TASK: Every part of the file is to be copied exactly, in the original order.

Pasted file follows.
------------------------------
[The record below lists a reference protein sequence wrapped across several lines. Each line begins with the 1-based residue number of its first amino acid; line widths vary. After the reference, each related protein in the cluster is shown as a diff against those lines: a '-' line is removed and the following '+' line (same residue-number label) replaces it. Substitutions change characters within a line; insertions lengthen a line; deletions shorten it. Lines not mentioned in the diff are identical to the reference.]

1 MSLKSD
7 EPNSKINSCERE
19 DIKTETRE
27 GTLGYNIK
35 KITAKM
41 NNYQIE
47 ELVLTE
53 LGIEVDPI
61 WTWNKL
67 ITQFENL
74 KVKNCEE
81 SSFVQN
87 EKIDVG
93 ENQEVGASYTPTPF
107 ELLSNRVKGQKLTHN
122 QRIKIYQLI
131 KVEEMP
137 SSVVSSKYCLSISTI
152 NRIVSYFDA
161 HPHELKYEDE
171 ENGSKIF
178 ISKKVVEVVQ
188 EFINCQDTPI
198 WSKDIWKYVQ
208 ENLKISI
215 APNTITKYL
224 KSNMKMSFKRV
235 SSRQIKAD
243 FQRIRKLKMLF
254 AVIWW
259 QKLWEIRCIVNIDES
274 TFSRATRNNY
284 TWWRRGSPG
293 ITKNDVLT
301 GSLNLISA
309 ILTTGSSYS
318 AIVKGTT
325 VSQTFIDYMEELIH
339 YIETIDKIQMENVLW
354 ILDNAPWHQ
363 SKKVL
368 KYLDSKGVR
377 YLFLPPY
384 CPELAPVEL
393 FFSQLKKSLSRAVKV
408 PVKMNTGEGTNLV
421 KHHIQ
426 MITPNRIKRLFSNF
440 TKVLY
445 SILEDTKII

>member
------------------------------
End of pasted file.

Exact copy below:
[The record below lists a reference protein sequence wrapped across several lines. Each line begins with the 1-based residue number of its first amino acid; line widths vary. After the reference, each related protein in the cluster is shown as a diff against those lines: a '-' line is removed and the following '+' line (same residue-number label) replaces it. Substitutions change characters within a line; insertions lengthen a line; deletions shorten it. Lines not mentioned in the diff are identical to the reference.]

1 MSLKSD
7 EPNSKINSCERE
19 DIKTETRE
27 GTLGYNIK
35 KITAKM
41 NNYQIE
47 ELVLTE
53 LGIEVDPI
61 WTWNKL
67 ITQFENL
74 KVKNCEE
81 SSFVQN
87 EKIDVG
93 ENQEVGASYTPTPF
107 ELLSNRVKGQKLTHN
122 QRIKIYQLI
131 KVEEMP
137 SSVVSSKYCLSISTI
152 NRIVSYFDA
161 HPHELKYEDE
171 ENGSKIF
178 ISKKVVEVVQ
188 EFINCQDTPI
198 WSKDIWKYVQ
208 ENLKISI
215 APNTITKYL
224 KSNMKMSFKRV
235 SSRQIKAD
243 FQRIRKLKMLF
254 AVIWW
259 QKLWEIRCIVNIDES
274 TFSRATRNNY
284 TWWRRGSPG
293 ITKNDVLT
301 GSLNLISA
309 ILTTGSSYS
318 AIVKGTT
325 VSQTFIDYMEELIH
339 YIETIDKIQMENVLW
354 ILDNAPWHQ
363 SKKVL
368 KYLDSKGVR
377 YLFLPPY
384 CPELAPVEL
393 FFSQLKKSLSRAVKV
408 PVKMNTGEGTNLV
421 KHHIQ
426 MITPNRIKRLFSNF
440 TKVLY
445 SILEDTKII

>member